Kedma (English Subtitled) 2002 NR

Amazon Instant Video

(25) IMDb 6/10
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An Official Selection at the 2002 Cannes Film Festival, KEDMA is renowned Israeli filmmaker Amos Gitai's (Kippur, Kadosh) powerful drama about a group of European Jewish refugees who arrive at Palestine in the critical year of 1948. Carried on the deck of the freighter Kedma, they come ashore to find not the Promised Land of milk and honey, but a war-torn desert in the bloody throes of transformation into the state of Israel. Rescued from a British army ambush at beachside by Palmach Jewish guerillas, the Kedma's ragged refugees are remade into soldiers expected to offer their lives to defend a nation that does not yet exist in a land they've never known.

Starring:
Andrei Kashkar, Helena Yaralova
Runtime:
1 hour, 35 minutes

Available to watch on supported devices.

Kedma (English Subtitled)

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Product Details

Genres Military & War, Drama, International
Director Amos Gitai
Starring Andrei Kashkar, Helena Yaralova
Supporting actors Yussuf Abu-Warda, Moni Moshonov, Juliano Mer-Khamis, Menachem Lang, Sendi Bar, Tomer Russo, Liron Levo, Roman Hazanowski, Dalia Shachaf, Keren Ben Rafael, Sasha Chernichovsky, Rawda Suleiman, Gal Altschuler, Merzei Kumkin, Igor Mirkukhanof, Veronica Nicole, Blair Pootnoi, Uzi Rosenblat
Studio Kino International
MPAA rating NR (Not Rated)
Rental rights 3-day viewing period. Details
Purchase rights Stream instantly and download to 2 locations Details
Format Amazon Instant Video (streaming online video and digital download)

Other Formats

Customer Reviews

This movie really went no where.
Scott Yochum
Interesting, but not sure what message it was attempting to convey.
B. Petrey
Very slow moving and a little hard to follow.
John C.

Most Helpful Customer Reviews

14 of 18 people found the following review helpful By Andy Orrock VINE VOICE on February 26, 2005
Format: DVD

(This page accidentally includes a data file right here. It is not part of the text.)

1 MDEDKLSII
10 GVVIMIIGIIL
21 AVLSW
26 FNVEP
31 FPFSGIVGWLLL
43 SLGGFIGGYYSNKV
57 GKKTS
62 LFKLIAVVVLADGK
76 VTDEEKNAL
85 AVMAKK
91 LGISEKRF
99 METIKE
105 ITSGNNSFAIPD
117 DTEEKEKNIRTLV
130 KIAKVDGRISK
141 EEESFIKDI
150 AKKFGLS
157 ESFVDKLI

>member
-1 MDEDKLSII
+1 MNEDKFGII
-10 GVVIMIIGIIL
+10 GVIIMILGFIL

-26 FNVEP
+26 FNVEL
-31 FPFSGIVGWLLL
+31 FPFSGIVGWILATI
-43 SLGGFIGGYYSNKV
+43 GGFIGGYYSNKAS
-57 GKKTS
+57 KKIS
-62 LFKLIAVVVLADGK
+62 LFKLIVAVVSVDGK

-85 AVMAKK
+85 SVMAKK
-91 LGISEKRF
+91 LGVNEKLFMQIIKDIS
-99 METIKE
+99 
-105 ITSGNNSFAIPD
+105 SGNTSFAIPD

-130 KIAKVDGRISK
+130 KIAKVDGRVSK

There are some excellent and very insightful viewer reviews already here on these pages. I concur specifically with the statement made by the spotlight reviewer: "I really wanted to like this film." Exactly. But, wow, director Amos Gitai really makes that tough. He's the king of the overly long shot. At the moment you think: okay, sir, let's move on with the story, Gitai's camera lingers, and lingers, and...lingers for minutes longer than necessary. I should have read my coverbox better: Gitai also directed 'Kadosh' and I had the same frustration there, where viewers were forced to watch the protagonst getting dressed in the morning for what was easily a 10-minute stretch of wordless action bordering on inaction.

When I pulled up the page for 'Kedma' in amazon, it tells me to pair my potential purchase with 'Broken Wings.' Take my advice and don't do that. I was totally enchanted with 'Broken Wings' and was making my way though a list of Israeli productions and bumped into 'Kedma.' I think those of you who liked 'Broken Wings' will be similarly disappointed. If you want to extend your Israeli-originated viewing beyond 'Wings,' I suggest taking a path well away from Gitai and down a road that includes the great drama 'Time of Favor' and - especially - 'Bonjour Monsieur Shlomi' (a personal favorite).
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9 of 13 people found the following review helpful By F. Sweet on January 21, 2006
Format: DVD
Amos Gitai has lost something since his directorial debut film ESTHER. In 1985, he took the biblical story of the book of ESTHER and placed it in the ruins of former Arab and Middle-Eastern Jewish area of Haifa, Wadi Salib, that had been destroyed in a 1950s riot.